These activities should work all the major muscle groups in your body such as legs, hips, back, chest, abdomen, shoulders and arms. When strengthening a muscle group, begin by familiarising the movement with little or no load.
If you are using weights such as dumbbells, try to do at least 1 set of 8-12 repetitions per activity. The correct weight choice is the one which is hard to complete by the end of the set. A repetition is one complete movement of an activity, like doing a sit up or bicep curl.
Daily flexibility exercises can prevent pain, stiffness, and injury of muscles and joints. People often experience a sense of wellbeing and relaxation during flexibility exercises. Simple flexibility exercises for daily use can be seen at www.prescription4exercise.com. Yoga, Tai Chi and pilates are examples of some activities which combine strength and flexibility as well as balance training. Some people find that Yoga stretches, which are performed in harmony with breathing, are beneficial for asthma.
- If you have led a very sedentary lifestyle, begin by doing low intensity exercise of short duration, e.g. 10 minutes. Increase your level of activity gradually to avoid injury
- Stop exercising if you feel dizzy, sick, unwell or very tired.
- See a doctor if you are having chest pain, black outs or breathlessness on mild exertion.
- Always have your reliever inhaler with you when you exercise. If exercise triggers your asthma, use your reliever inhaler before you warm up.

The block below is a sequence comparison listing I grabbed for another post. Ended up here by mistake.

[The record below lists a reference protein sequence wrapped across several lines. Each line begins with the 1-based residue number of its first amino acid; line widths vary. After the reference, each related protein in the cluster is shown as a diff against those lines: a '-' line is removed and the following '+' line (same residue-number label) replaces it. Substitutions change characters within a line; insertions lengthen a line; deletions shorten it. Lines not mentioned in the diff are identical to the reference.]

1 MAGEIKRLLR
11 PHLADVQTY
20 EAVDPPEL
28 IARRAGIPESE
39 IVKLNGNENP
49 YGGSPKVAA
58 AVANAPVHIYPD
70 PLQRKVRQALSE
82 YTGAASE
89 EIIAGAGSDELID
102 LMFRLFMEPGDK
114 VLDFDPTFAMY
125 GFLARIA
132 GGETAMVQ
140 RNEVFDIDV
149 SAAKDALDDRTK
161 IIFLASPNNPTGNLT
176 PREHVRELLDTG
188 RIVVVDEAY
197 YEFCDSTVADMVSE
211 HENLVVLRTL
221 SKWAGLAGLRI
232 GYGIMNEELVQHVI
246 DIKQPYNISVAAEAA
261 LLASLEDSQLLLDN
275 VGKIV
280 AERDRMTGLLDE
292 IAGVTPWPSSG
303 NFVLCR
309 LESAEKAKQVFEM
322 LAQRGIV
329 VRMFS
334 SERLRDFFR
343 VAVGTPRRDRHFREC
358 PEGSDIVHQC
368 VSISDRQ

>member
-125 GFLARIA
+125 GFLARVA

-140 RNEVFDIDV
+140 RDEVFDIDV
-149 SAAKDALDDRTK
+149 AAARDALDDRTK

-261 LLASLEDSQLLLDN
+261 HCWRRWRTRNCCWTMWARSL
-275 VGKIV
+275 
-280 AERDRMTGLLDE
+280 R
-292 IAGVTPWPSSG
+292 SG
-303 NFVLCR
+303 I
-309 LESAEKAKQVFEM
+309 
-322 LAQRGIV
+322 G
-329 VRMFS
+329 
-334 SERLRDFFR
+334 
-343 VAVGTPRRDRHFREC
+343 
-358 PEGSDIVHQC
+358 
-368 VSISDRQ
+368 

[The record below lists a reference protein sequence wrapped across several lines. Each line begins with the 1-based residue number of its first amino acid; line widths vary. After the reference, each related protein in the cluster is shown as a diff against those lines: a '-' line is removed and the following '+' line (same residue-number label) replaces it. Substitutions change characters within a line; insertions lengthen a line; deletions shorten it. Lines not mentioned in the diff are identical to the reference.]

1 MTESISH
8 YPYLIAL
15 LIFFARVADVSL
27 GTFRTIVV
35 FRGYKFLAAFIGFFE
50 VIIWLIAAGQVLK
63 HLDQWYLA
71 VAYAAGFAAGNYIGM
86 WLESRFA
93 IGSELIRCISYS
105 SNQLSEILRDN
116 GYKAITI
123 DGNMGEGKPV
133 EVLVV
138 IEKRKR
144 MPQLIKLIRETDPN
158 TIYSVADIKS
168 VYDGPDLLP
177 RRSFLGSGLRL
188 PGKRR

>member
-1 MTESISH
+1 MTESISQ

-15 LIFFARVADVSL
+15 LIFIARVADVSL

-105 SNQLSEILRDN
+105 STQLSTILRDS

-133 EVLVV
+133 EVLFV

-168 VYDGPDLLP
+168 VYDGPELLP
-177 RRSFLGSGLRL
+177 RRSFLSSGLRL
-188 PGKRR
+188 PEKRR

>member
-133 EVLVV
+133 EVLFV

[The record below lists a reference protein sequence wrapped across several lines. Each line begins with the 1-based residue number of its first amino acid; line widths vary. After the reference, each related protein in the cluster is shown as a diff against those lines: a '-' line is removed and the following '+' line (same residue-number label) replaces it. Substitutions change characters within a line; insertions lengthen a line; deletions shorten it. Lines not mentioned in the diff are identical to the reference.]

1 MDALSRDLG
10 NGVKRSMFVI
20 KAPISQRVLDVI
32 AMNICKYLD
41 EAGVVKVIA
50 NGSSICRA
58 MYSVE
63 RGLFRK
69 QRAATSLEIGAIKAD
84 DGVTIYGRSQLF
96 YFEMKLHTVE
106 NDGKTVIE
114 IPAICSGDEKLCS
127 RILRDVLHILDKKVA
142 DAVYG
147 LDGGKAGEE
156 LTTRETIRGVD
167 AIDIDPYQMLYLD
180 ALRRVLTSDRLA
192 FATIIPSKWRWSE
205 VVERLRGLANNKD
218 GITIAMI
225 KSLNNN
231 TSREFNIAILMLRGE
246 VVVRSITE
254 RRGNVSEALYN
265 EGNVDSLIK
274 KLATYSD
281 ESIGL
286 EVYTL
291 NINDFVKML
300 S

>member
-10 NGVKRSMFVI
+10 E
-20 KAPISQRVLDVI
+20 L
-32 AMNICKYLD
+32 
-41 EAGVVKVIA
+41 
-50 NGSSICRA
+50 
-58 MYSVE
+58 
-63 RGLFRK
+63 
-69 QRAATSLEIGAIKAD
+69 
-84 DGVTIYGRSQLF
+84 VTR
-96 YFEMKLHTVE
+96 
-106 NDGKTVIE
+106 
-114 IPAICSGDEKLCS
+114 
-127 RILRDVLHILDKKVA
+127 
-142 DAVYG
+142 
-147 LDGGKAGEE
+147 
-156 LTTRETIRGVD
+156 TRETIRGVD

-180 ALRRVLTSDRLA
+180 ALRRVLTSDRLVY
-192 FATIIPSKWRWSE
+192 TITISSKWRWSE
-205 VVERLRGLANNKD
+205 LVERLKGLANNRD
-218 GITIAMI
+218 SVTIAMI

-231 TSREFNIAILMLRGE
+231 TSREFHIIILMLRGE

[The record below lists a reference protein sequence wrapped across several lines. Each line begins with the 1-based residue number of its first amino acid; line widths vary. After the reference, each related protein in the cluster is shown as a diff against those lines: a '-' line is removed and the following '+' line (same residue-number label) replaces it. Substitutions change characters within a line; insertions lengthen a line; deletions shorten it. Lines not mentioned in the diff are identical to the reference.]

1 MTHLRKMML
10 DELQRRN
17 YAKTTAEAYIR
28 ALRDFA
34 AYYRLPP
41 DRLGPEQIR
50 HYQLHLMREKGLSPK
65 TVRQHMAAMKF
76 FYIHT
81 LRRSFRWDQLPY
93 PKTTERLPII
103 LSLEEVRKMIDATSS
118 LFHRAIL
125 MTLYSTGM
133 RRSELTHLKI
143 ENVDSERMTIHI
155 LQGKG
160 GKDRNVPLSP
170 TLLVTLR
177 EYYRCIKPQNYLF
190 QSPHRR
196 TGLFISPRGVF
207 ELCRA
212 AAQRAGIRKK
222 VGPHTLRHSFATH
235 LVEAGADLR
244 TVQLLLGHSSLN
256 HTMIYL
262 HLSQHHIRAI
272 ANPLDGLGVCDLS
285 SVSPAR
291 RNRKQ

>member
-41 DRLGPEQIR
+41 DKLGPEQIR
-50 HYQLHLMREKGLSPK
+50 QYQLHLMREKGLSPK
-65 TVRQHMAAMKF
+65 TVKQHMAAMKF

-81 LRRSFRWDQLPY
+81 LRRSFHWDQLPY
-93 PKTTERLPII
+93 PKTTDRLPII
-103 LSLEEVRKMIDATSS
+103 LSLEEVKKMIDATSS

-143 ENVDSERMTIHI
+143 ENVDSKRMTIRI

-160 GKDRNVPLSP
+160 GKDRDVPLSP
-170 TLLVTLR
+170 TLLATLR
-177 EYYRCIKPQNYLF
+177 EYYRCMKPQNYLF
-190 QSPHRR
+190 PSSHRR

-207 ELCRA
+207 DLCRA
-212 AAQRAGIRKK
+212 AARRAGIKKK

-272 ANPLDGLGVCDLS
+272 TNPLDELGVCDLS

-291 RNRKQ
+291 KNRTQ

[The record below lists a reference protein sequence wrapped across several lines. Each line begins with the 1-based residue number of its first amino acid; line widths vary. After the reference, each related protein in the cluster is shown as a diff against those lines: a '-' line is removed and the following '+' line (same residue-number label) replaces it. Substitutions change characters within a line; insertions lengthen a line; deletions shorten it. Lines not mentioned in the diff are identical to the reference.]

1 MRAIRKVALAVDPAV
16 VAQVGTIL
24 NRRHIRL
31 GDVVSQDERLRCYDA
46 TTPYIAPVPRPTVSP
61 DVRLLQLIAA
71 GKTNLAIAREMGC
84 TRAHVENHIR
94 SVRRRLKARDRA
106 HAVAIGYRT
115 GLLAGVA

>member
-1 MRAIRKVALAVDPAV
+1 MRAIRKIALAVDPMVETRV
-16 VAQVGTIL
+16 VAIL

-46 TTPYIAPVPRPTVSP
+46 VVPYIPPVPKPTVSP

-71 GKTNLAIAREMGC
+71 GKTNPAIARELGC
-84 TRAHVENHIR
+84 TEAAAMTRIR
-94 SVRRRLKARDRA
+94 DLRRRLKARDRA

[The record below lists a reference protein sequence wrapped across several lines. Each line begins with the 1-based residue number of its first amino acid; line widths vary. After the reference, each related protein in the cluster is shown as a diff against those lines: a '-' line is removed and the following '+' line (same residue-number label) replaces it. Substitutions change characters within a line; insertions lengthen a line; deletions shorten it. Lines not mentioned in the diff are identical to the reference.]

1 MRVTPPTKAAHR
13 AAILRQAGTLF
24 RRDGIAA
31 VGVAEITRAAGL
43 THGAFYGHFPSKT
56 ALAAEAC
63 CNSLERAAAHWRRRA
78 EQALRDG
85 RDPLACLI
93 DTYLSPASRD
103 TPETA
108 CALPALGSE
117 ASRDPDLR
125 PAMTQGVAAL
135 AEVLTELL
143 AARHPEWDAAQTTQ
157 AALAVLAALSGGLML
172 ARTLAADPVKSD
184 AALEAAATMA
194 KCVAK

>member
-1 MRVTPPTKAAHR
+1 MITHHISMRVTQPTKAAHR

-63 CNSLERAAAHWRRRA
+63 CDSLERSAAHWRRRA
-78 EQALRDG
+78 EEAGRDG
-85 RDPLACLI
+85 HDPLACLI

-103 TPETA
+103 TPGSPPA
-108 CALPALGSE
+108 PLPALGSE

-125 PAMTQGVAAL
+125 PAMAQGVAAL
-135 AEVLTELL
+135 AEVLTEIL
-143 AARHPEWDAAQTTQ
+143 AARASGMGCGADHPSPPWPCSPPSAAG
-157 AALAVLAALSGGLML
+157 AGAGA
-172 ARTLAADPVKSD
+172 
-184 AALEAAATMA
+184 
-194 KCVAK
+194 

- Do a gentle warm up.
- Try to avoid things that trigger your asthma. Cold, dry air can be a trigger in many people so you may need to take regular breaks. Increased levels of pollen in the summer months may be another trigger.
- Avoid physical activity if your asthma is severe or uncontrolled by your medicines at rest.
Please see the following safety considerations if you have other long term health conditions.
- Angina (Coronary Heart Disease)
- Previous Myocardial Infarction (Heart Attack)
- Cardiovascular Risk
- Chronic Kidney Disease
- Chronic Obstructive Pulmonary Disease (COPD)
- Type 2 Diabetes
- Rheumatoid Arthritis
DisclaimerThis leaflet has been provided for information only. ALWAYS check with your doctor if you have any concerns about your condition or treatment. Prescription4exercise.com is not responsible or liable, directly or indirectly, for ANY form of damages whatsoever resulting from the use (or misuse) of information contained in or implied by this information.
- Start Active, Stay Active – a report on physical activity for health from the four home countries ‘ Chief Medical Officers. UK Department of Health, July 2011. www.dh.gov.uk/en/Publicationsandstatistics/Publications/PublicationsPolicyAndGuidance/DH_128209
- ACSM’s Guidelines for Exercise Testing and Prescription, American College of Sports Medicine, 2009
- Swedish National Institute of Public Health. Physical Activity in the Prevention and Treatment of Disease. Professional Associations for Physical Activity, Sweden, 2010. Asthma. 232-241. www.fyss.se
Other useful sites
- Morton AR et al. Australian Association for Exercise and Sports Science position statement on exercise and asthma Journal of Science and Medicine in Sport 2011; 14: 312-316 ↩